Douglas Pride Community members react negatively to decision
By Angela Espinoza, News Editor
On July 7, the Douglas Students’ Union (DSU) along with the Students’ Union Building (SUB) committee approved a decision to reduce the size of the DSU Pride Centre. Since then, a wall has been erected, cutting the centre’s space down to half its original size. While the new space is intended for clubs and other student-related activity, members of Douglas’ Pride Community are now outraged at how the decision was handled.
“They didn’t ask us directly until after … they’d made the decision,” said Pride Community member Brandon Eyre.
“On July 18, Greg Teuling [member-at-large for the DSU] approached us over Facebook saying there was [going to be] a meeting without telling us what they wanted. On July 23 they held the meeting, [but] no one was able to attend. Later that day we were notified on Facebook by Nicole [Landingin-Dougall] what [they] wanted to tell us. They then told us … [that the decision had been finalized], and then the week after that they built the wall. It’s up now; you can actually be in both spaces.”
On the DSU Pride Centre Facebook page, a post was made on July 23 by Teuling stating:
“On Monday June 23 it was recommended by the Building and Services SUB Committee that due to increased demands on space in the SUB, room 206, commonly referred to as the pride room, be split in half to provide more room for all clubs and students in the SUB.”
Teuling’s post further stated that no specific club will be taking over the space, but rather clubs and students can book the room for their usage.
Eyre also stated that the decision was apparently based on a lack of members in the Pride Community, which is a factor normally applied to clubs.
“It’s kind of funny because … the Pride Community isn’t a club,” said Eyre. “We’re not required to have a membership.
“It used to be called the ‘Pride Collective,’ which makes more sense for what the Pride Community is. The idea of it was to have a safe space for LGBTQ+ students, as well as [providing] a group of people that those students could hang out with and rely on.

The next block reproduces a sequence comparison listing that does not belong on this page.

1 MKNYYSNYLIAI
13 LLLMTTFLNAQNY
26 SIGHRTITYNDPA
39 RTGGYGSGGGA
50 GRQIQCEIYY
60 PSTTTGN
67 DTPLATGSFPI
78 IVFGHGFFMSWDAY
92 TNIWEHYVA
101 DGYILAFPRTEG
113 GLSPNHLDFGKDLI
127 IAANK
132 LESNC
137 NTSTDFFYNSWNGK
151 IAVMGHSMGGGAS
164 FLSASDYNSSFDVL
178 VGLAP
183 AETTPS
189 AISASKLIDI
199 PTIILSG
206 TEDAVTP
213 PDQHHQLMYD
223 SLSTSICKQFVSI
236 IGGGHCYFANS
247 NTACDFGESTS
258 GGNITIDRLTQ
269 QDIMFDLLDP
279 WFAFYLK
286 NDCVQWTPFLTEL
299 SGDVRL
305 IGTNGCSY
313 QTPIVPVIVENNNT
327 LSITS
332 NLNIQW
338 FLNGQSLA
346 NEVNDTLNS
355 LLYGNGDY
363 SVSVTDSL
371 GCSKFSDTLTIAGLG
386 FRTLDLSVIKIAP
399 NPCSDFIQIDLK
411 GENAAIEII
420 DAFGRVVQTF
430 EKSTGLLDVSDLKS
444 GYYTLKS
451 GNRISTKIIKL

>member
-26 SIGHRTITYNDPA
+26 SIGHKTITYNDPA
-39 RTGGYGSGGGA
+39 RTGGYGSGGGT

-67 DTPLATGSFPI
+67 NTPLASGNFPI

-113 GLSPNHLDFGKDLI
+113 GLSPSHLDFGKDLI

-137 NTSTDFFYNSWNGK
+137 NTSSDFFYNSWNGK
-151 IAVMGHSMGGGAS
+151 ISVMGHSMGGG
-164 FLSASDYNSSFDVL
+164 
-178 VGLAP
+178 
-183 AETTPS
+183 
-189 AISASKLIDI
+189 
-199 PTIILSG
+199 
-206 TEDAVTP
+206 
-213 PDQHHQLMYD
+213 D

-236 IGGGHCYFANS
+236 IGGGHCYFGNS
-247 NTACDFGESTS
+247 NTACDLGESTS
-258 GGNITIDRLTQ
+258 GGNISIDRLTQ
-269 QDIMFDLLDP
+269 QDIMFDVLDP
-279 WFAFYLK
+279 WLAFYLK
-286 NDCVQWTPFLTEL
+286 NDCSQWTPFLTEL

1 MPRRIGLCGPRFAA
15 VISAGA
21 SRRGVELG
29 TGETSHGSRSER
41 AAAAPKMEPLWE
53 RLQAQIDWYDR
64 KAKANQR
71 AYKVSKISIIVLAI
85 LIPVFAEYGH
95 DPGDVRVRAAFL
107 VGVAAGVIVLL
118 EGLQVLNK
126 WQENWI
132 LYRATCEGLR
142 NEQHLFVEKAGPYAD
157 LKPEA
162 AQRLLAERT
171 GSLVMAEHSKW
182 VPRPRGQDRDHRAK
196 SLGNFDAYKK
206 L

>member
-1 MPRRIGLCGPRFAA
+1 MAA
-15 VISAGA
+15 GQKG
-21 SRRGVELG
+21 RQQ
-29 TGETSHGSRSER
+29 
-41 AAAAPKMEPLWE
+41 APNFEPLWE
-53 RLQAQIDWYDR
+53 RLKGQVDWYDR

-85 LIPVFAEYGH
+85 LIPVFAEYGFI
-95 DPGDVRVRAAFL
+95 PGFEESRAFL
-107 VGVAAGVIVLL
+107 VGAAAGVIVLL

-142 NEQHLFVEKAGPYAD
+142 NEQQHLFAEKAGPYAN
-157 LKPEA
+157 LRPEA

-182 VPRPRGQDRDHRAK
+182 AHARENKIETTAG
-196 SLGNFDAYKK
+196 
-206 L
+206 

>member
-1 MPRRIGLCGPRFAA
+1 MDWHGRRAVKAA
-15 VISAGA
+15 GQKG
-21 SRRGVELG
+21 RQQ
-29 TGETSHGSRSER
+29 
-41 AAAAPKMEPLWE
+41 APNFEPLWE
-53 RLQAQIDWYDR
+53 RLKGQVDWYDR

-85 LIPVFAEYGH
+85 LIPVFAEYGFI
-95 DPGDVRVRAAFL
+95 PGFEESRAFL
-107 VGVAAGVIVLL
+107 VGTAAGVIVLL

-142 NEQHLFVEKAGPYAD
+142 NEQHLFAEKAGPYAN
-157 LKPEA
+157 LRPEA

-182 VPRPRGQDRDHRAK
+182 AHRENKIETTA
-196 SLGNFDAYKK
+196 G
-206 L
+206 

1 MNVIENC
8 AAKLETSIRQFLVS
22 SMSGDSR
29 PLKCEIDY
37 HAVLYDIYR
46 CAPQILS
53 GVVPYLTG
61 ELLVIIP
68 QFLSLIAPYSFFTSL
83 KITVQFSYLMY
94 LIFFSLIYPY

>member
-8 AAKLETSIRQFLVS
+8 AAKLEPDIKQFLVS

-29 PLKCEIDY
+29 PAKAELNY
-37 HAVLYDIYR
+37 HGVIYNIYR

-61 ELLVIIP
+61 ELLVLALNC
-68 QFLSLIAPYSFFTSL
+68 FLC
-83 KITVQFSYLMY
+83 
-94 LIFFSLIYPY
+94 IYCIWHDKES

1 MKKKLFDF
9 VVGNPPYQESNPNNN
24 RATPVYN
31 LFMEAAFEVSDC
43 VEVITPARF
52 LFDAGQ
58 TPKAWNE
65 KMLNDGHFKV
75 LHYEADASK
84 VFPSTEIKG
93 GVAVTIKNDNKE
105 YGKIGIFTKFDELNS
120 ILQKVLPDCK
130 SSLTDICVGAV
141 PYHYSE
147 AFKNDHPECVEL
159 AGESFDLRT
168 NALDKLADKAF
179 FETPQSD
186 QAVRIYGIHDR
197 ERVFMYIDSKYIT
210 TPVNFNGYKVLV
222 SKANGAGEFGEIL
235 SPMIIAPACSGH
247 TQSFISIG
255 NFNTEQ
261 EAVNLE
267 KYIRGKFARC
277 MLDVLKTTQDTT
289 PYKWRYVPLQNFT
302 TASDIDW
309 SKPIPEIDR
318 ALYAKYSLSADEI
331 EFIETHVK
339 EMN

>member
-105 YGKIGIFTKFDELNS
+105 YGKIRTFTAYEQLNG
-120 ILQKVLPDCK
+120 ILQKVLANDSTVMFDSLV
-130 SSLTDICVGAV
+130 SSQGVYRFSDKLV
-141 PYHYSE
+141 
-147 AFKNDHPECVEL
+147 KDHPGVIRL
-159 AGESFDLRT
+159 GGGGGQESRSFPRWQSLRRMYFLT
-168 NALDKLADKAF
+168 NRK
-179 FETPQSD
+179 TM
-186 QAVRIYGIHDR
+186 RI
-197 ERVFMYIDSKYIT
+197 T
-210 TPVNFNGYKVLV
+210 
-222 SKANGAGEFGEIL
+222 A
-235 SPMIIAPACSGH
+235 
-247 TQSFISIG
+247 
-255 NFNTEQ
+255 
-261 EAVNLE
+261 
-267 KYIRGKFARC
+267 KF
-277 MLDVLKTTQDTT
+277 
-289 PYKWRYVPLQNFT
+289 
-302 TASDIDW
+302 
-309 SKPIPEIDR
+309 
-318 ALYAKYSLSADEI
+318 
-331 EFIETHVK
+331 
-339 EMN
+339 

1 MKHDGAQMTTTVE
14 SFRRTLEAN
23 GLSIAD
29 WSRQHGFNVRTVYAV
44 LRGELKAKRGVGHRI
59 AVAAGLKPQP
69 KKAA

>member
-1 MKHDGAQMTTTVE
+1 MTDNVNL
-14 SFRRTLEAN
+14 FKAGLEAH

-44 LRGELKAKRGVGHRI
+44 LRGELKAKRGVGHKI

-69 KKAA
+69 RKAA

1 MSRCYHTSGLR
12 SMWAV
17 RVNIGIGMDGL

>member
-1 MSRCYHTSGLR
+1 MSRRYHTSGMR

“We have a permanent space, a safe space for us, [but] from what I understand, one of the issues … was the DSU felt that there was a lack of membership in the Pride Community, and lack of use of the pride space … which is even funnier because our ‘membership’ fluctuates quite substantially. Just a year-and-a-half ago we actually had quite a large membership, and then in the summer now—every summer it goes down … it’ll be interesting to see what the numbers look like in the fall.
“We’re not a club, so we shouldn’t be based off of membership numbers, especially because even in the LGBTQ+ community there’s some people who don’t want to be actual members per se of the Pride Community because … they’re not wanting to be outted. Numbers don’t work well with it at all, so … to base the decision on that was ill-informed I would say. But I guess that’s what happens when you don’t talk to us.”
Eyre added that the Pride Community will be fighting against the decision, which the community intends to be vocal about.
“We have a lot of people that are mad … basically because they actually use this space frequently. We had one member who actually wasn’t attending Douglas, and this member proceeded to take classes again at Douglas so he could basically fight this.
“We have a petition online, [and we have] a number of members that will be marching in the pride parade highlighting … that the DSU did this. We will be talking with students as well, just trying to … have people understand [the situation]. Another [Pride Community] member mentioned that we will be trying to build a way for the DSU as well as the pride liaison to work with us in the future to ‘consensus build’ instead of a top-down approach.”
When asked about the changes to the Pride Cenre, Tim Rattel, the DSU’s executive director told the Other Press:
“In my reading of the petition, it is not asking for the return of the room, just rallying people to maintain the ‘safe space’ currently available. I think this is tremendously exciting: this kind of advocacy and membership outreach has been disappointingly absent in the last [five] years that I have been at the DSU.
“The DSU Pride Facebook group does not represent the actual membership of Pride on campus as most of the individuals are allies, friends, or former students. Pride at the New Westminster Campus has consistently had an annual active membership (as currently) of [six to seven] students who attended the meetings. On a daily basis no more than one or two people used the room: the same one or two people.”
In addition to the statement, Rattel stressed that many additional and even larger student groups and collectives on campus have been struggling to find their own unique spaces.